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. 2016 Aug 8;6:30941.
doi: 10.1038/srep30941.

Regulation of SLD5 Gene Expression by miR-370 During Acute Growth of Cancer Cells

Affiliations
Free PMC article

Regulation of SLD5 Gene Expression by miR-370 During Acute Growth of Cancer Cells

Keitaro Yamane et al. Sci Rep. .
Free PMC article

Abstract

SLD5 is a member of the GINS complex, essential for DNA replication in eukaryotes. It has been reported that SLD5 is involved in early embryogenesis in the mouse, and cell cycle progression and genome integrity in Drosophila. SLD5 may be involved in malignant tumor progression, but its relevance in human cancer has not been determined. Here, we found strong SLD5 expression in both human bladder cancer tissues from patients and cell lines. Knockdown of SLD5 using small interfering RNA resulted in reduction of cell growth both in vitro and an in vivo xenograft model. Moreover, we found that high levels of SLD5 in bladder cancer cells result from downregulation of microRNA (miR)-370 that otherwise suppresses its expression. High level expression of DNA-methyltransferase (DNMT) 1 and IL-6 were also observed in bladder cancer cells. Knockdown of IL-6 led to downregulation of DNMT1 and SLD5 expression, suggesting that IL-6-induced overexpression of DNMT1 suppresses miR-370, resulting in high SLD5 expression. Our findings could contribute to understanding tumorigenic processes and progression of human bladder cancer, whereby inhibition of SLD5 could represent a novel strategy to prevent tumor growth.

Conflict of interest statement

N.T. is an employee of GeneStem Co., Ltd. which produces anti-SLD5 antibody on a commercial basis.

Figures

Figure 1
Figure 1. Expression of SLD5 in human bladder cancer tissue.
(A) Representative images of normal bladder tissue and bladder cancer tissue stained with anti-SLD5 antibody. Samples were counterstained with hematoxylin. Brown: SLD5, Blue: nuclei. Scale bars: 100 μm. Graph shows the quantitative evaluation of SLD5-positive cells in random fields. Data show the mean ± SE, *p < 0.05, (n = 3). (B) Immunofluorescence staining of normal and bladder cancer tissues. SLD5 (green), Ki-67 (red), and DAPI (blue). Scale bar: 100 μm. (C) Comparison of mRNA expression levels of SLD5 in normal and cancer cells. Human normal bladder cells (HNBC), human umbilical vein endothelial cells (HUVEC), and human bladder cancer cells (KMBC2, T24) were analyzed by qRT-PCR. Normal cell expression was set at unity. GAPDH was used as an internal control. (D) Comparison of SLD5 protein expression by Western blotting. HUVECs, HNBC and T24 bladder cancer cells (T24) were used. (E) Immunocytochemical analysis of T24 and KMBC2 with anti-SLD5 antibody (green) in cancer cells. Nuclei were stained with DAPI (blue). Scale bars: 100 μm. (F) Comparison of doubling time in HUVECs (Normal) and T24 (Cancer). Bars show the mean ± SE, *p < 0.05.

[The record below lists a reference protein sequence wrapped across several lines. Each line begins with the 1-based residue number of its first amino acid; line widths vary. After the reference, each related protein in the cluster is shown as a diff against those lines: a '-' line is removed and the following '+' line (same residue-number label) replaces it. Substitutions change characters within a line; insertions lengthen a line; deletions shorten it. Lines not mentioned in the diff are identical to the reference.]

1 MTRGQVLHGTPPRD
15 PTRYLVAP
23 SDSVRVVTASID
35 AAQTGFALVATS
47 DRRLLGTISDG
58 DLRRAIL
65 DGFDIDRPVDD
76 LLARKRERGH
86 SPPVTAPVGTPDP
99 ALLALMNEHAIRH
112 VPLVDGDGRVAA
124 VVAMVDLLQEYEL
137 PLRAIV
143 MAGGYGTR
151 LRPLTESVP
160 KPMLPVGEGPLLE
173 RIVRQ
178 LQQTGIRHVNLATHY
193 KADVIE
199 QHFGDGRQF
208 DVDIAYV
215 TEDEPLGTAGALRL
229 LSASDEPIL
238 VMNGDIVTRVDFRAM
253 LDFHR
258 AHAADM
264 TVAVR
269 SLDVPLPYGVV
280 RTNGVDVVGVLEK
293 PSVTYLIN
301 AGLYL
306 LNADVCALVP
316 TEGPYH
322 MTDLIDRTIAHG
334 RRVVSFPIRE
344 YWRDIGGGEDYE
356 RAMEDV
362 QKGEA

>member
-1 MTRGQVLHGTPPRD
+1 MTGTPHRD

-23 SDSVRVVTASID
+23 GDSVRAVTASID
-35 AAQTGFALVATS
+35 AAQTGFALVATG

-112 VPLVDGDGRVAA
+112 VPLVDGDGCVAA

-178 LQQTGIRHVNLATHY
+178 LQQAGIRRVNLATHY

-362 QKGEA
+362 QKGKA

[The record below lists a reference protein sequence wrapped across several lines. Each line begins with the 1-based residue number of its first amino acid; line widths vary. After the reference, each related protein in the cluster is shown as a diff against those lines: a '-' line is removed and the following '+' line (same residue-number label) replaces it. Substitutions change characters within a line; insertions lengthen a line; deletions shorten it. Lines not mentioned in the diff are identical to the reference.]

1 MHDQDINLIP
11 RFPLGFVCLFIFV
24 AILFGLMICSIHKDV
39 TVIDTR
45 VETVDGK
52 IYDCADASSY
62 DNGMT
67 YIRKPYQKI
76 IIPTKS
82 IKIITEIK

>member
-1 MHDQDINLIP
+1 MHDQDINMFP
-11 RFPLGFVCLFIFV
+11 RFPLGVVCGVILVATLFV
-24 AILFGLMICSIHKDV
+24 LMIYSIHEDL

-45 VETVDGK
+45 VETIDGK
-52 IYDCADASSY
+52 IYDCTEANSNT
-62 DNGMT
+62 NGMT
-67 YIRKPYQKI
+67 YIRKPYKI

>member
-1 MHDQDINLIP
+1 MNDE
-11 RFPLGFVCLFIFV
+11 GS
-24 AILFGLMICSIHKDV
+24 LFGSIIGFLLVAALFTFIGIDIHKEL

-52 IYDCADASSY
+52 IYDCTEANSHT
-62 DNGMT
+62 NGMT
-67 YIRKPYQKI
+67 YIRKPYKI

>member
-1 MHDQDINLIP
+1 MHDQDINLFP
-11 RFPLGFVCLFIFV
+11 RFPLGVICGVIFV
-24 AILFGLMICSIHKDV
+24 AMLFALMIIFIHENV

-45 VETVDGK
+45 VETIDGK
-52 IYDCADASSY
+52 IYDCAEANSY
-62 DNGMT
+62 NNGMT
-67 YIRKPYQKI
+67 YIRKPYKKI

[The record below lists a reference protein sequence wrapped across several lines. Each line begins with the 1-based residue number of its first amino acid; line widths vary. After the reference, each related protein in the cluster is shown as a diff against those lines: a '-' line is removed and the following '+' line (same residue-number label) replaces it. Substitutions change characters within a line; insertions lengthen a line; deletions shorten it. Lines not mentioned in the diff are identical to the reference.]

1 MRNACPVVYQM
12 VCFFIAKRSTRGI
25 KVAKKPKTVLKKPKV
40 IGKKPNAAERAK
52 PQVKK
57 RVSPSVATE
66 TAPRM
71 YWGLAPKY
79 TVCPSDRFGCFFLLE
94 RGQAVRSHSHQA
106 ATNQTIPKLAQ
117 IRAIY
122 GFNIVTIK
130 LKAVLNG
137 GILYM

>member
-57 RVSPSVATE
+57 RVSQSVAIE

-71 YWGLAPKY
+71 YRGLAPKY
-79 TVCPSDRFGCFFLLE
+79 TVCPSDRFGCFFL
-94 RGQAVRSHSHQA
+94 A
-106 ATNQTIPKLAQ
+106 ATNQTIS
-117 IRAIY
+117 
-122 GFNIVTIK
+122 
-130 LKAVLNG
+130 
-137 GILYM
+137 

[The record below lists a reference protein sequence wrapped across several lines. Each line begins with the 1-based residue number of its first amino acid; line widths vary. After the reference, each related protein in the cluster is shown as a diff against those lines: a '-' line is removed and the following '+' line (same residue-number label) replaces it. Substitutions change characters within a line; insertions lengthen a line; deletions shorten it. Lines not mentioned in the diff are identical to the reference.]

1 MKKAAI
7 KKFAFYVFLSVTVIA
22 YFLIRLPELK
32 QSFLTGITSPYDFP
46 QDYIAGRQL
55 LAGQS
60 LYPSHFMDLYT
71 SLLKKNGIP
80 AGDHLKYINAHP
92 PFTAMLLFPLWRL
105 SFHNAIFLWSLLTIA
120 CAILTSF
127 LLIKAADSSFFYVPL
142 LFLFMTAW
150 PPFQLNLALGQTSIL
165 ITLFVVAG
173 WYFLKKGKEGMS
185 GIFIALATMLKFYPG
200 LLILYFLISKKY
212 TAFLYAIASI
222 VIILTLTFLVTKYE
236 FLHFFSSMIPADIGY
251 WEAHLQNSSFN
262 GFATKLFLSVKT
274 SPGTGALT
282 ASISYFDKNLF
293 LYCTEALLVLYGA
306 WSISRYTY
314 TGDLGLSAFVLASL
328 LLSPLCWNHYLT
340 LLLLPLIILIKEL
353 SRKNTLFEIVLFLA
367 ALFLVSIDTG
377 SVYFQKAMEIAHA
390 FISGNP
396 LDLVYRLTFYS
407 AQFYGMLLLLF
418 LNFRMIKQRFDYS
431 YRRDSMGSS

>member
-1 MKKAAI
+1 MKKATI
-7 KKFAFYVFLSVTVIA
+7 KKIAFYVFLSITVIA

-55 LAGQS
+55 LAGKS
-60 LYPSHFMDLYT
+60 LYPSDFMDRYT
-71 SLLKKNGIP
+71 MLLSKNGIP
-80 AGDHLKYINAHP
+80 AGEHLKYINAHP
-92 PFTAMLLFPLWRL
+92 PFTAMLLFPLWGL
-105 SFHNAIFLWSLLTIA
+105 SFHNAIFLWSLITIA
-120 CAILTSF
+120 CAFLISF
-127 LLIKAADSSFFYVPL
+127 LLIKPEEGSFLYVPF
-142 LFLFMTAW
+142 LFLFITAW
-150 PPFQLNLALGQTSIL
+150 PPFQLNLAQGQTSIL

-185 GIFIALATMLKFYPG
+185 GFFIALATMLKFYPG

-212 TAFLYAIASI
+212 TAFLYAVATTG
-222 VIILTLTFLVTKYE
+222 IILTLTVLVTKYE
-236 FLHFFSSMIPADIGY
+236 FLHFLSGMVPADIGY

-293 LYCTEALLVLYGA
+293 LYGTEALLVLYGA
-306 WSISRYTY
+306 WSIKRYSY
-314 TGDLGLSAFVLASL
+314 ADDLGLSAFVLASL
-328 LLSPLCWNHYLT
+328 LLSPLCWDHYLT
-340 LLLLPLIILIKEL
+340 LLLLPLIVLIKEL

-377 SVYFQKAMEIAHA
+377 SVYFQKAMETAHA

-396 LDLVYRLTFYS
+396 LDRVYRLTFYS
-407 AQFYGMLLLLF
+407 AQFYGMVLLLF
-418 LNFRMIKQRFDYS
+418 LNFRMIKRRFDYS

Figure 2
Figure 2. Relevance of SLD5 expression for cell cycle progression.
Bladder cancer cell lines (T24, KMBC2) were transfected with two types of SLD5-specific siRNA (#1 and #2). (A) Quantitative evaluation of SLD5 mRNA affected by siRNA. Data are mean ± SE, *p < 0.05 (n = 3). (B) Western blotting of SLD5 in control scrambled siRNA (Ctl) and SLD5-specific siRNA #1 and #2 treated cells. (C) Comparison of cell growth after siRNA transfection (T24). Data are mean ± SE, *p < 0.05 (n = 3). (D,E) Cell growth (T24) affected by SLD5 silencing. (D) Uptake of EdU (green). Nuclei were stained with Hoechst 33342 (blue). EdU-positive cells were counted and normalized to nuclear numbers, and are shown graphically. Data are mean ± SE, *p < 0.05 (3 random fields) Scale bars: 100 μm. (E) Ki-67 staining (red). Nuclei were stained by DAPI (blue). Ki-67-positive cells were counted and normalized to the number of all surviving cells. Results are shown as mean ± SE, *p < 0.05 **p < 0.005 (3 random fields). Scale bars: 100 μm. (F) Cell cycle analysis using flow cytometry. After transfection with control or SLD5-specific siRNA, cells were analyzed. The right-hand graph depicts the quantitative evaluation by showing mean ± SE (n = 3).